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The Pros and Cons of residential dog training

Posted on June 12, 2016 at 2:25 PM

We are often asked about the pros and cons of residential training, so we have made this list to help answer your questions. 




Professionals on hand full time

As we train dogs all day, every day, we are extremely experienced and in tune with dogs and able to react to the slightest signals with precision timing, something which may take a long time for non-professional handlers to develop an eye for.


Intensive training

With residential dog training, dogs are intensively trained daily, meaning that there is real quality time being spent on any issues or behaviour being trained. Training classes and 1-2-1 have their place for certain scenarios, but many aspects of training and behaviour modification simply need time, which means good progress cannot be made in one hour, once per week for example. Most owners lead busy lives, with work of family life often limiting time which can be spent training.


Behaviour can be dealt with while owner away on holiday/dog is usually boarded

If a dog is being boarded while the owners are on holiday, owners can instead opt for residential dog training as a board-and-train instead. Instead of spending all day in a kennel, dogs will be physically and mentally stimulated throughout the day learning new behaviours and working on any undesirable ones. We also have dogs in our home.


Restoring owner confidence

Often owners will lose their confidence with their dogs, which can make training and walking their dog stressful times. With issues like reactivity and recall, owner's nerves/frustration can make an already difficult situation worse. Anxiety can be transmitted down the lead or through their voice. When the issues are solved, owners often find they have much more confidence to continue the training, feeling they have a lot more control.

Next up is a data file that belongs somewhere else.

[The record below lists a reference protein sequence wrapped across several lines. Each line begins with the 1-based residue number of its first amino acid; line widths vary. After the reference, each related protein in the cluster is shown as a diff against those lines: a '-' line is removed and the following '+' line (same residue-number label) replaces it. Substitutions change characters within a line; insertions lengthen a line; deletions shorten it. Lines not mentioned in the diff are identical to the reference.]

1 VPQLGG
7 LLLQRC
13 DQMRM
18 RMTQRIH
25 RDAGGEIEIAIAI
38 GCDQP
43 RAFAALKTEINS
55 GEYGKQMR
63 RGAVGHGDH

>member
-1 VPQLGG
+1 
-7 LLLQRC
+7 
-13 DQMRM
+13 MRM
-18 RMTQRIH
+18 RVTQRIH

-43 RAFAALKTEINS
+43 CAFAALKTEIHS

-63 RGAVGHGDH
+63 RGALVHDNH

Dog switches back to old routine- unwanted behaviours return

If a dog is put straight back into an old routine, without upkeep of rules set while away on residential training, it is possible that the dog can get back into the old routine of behaviours, or unwanted behaviour can gradually return. How quickly this happens is really down to the dog, but we make sure we give our clients a quality handover, so they are aware of what continuation work they will need to do to keep the behaviour they want to see, and keep in touch by telephone and/or email in order to deal with any issues which may arise.



Though we are very competitive in our rates, due to the time and work involved in residential training, the cost can be prohibitive for some clients.


Owner separation anxiety

Residential dog training means your dog will be staying with us for the duration of his training, which can be very difficult for owners being without their family member for a length of time. We keep in touch with regular updates via messages, photos and videos to try to combat this.

Find out more about our residential dog training, or find out more about our other training options

Categories: Training Tutorials